The Beatles are back in the news now that rumors have surfaced that Michael Jackson may have to sell their song catalog. The pop star is on trial in California on child molestation charges and purportedly hard up for cash.
It was in 1985 that Jackson bested a bid by Paul McCartney and acquired 260 of the group’s songs for $45 million. In its Aug. 14 issue of that year, Daily Variety pointed out that the deal, concluded in London with “pubbery” ATV, was “the largest song catalog buy by an individual in history.” In recent times the Beatles catalog has been estimated to be worth 10 times what Jackson paid for it.
That page-one story, however, masked an intermittent and unfortunate lacuna in Variety‘s coverage of the entertainment biz.
While Weekly Variety was born in the shadow of vaudeville and while both Weekly and Daily routinely chronicled and reviewed niteries, concerts, Broadway musicals and big bands through the 1940s, the paper had a tin ear when it came to emerging teen tunes. The paper famously declared in the ’50s that rock ‘n’ roll would never catch on.
The paper in those years was better at dissecting the mechanics of the entertainment biz than it was at identifying the latest pop cultural phenom or shift in the zeitgeist.
Moreover, the two papers were not in sync in their approaches, with each more closely tied to the town in which it was rooted: in Daily‘s case, Hollywood; in Weekly‘s, New York.
Thus when it came to the Beatles, who made their major initial American impact in New York, the Tinseltown-based edition was late to the party.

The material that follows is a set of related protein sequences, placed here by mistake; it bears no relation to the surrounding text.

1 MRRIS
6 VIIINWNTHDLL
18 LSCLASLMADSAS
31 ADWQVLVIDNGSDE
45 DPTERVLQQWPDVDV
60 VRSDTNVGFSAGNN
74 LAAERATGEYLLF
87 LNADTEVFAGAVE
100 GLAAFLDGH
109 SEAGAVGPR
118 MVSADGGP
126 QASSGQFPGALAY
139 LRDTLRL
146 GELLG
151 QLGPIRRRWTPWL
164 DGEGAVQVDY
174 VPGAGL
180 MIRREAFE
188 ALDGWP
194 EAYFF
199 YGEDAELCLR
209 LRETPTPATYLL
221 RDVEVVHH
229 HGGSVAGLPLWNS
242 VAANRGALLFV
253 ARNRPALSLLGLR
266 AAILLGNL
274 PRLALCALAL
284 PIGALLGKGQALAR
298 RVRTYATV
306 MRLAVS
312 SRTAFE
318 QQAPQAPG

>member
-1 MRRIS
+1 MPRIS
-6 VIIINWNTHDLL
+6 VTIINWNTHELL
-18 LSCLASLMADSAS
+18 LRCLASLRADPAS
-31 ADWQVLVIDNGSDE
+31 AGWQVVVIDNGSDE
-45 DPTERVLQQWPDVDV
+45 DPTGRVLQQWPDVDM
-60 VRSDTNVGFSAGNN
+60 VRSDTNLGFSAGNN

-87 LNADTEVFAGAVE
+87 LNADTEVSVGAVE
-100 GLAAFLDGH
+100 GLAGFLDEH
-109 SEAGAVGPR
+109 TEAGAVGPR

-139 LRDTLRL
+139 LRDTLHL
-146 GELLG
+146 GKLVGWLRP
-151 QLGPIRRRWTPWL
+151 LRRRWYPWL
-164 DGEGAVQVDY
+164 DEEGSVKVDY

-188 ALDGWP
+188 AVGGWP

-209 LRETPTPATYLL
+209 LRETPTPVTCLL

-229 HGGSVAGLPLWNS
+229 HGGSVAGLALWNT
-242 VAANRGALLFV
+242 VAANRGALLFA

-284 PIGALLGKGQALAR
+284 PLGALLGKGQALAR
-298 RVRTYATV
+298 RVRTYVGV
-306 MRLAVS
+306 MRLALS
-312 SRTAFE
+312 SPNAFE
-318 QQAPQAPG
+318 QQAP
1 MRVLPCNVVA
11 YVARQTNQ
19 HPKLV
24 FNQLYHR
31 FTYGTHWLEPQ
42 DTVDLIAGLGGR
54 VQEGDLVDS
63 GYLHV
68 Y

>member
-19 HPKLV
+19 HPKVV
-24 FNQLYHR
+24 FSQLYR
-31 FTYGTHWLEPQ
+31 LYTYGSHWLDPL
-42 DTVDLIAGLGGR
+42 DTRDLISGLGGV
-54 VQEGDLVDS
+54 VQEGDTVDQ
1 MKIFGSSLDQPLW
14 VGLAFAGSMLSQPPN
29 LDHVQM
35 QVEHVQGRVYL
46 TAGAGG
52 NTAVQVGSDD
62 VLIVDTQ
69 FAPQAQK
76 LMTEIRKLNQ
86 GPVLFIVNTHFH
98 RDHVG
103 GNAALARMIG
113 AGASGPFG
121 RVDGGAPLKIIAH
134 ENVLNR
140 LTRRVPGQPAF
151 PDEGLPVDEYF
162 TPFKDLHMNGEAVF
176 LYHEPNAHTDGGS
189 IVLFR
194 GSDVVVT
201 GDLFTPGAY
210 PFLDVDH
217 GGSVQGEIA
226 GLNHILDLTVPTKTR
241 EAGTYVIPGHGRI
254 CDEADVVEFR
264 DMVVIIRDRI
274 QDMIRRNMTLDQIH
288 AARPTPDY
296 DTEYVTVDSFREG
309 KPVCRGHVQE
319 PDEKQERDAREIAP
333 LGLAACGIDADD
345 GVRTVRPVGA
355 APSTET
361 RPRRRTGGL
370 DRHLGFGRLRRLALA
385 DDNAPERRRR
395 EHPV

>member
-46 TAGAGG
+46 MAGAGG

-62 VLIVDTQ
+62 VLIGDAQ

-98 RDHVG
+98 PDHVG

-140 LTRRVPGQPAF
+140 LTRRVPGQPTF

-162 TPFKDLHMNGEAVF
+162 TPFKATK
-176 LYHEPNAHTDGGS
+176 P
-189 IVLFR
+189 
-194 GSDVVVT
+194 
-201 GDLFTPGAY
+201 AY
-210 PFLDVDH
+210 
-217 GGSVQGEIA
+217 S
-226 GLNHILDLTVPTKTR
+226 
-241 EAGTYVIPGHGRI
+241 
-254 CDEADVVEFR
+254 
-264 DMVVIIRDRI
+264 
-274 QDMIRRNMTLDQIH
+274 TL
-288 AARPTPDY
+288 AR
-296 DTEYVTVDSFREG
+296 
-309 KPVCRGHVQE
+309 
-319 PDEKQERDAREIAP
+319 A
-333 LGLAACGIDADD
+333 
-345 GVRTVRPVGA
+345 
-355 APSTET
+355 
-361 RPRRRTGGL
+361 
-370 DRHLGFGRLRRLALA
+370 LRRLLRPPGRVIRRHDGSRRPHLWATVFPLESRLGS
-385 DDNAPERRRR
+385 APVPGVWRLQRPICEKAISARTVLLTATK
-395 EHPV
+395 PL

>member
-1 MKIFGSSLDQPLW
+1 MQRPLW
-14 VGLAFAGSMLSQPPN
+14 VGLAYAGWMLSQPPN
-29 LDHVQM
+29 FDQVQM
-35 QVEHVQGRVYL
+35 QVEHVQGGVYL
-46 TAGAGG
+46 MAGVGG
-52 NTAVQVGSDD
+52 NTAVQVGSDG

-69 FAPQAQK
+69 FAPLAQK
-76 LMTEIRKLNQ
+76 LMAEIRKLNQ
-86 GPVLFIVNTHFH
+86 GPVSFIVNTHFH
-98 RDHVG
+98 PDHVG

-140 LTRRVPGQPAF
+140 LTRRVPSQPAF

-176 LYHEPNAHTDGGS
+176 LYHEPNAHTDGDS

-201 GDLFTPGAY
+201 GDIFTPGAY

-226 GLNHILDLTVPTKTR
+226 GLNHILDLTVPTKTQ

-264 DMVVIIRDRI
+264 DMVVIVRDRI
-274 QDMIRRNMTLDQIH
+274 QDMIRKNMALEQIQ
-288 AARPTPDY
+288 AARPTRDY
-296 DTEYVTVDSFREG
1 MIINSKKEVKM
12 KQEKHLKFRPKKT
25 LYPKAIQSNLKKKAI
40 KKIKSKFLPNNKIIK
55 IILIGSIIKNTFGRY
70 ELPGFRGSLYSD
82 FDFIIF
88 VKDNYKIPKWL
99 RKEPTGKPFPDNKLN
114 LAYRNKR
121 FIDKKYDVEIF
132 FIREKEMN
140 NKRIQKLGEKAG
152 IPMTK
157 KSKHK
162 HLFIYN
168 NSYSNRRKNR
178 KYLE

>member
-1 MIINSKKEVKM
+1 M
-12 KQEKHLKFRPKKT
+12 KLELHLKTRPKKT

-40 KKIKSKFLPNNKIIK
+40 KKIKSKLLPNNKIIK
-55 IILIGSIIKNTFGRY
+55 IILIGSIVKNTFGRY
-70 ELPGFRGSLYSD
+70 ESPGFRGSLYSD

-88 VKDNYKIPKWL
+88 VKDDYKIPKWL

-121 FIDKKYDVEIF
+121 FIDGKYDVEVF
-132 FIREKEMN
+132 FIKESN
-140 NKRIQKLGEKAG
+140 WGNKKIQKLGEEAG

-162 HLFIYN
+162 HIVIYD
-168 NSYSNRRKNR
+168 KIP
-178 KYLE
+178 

Take the group’s historic appearances on “The Ed Sullivan Show” in 1964.
On Monday Feb. 10, the day after the quartet’s first live perf on TV, Daily Variety had zilch on the subject. That TV show drew a record 73 million viewers, and almost every teen in America was tuned in and turned on.
A few days later, a few snippets: The Beatles were to make two more films for United Artists; a mention of other bands doning wigs in imitation.
Weekly Variety, however, had a much more immediate grasp of Beatlemania.
In its Feb. 12, 1964, issue, a front-page story with a bolded headline proclaimed “Britain Exports a Mania”:
“Yank showmen knifed their memories this week to recall a parallel to the four mad youths from Liverpool. None came to mind. Elvis Presley is the nearest comparison during the first orgiastic-hysteric reaction to his unique swivel-hip brand of song.”
But the coverage sounded stilted, almost certainly written or inspired by older journalistic hands who simply didn’t get it.
The paper was back on safer ground the following week, as it analyzed the biz implications.
The banner: “Rocking Redcoats are Coming.” The story out of London: Thanks to the Beatles, British pop singers (Dusty Springfield, the Caravelles, the Dave Clark Five, etc.) were being lined up by agents and managers for an invasion of the U.S.
That week and many more to come, Variety‘s music charts summed it up. “I Want to Hold Your Hand” was the No. 1 single and “Meet the Beatles” was the bestselling album.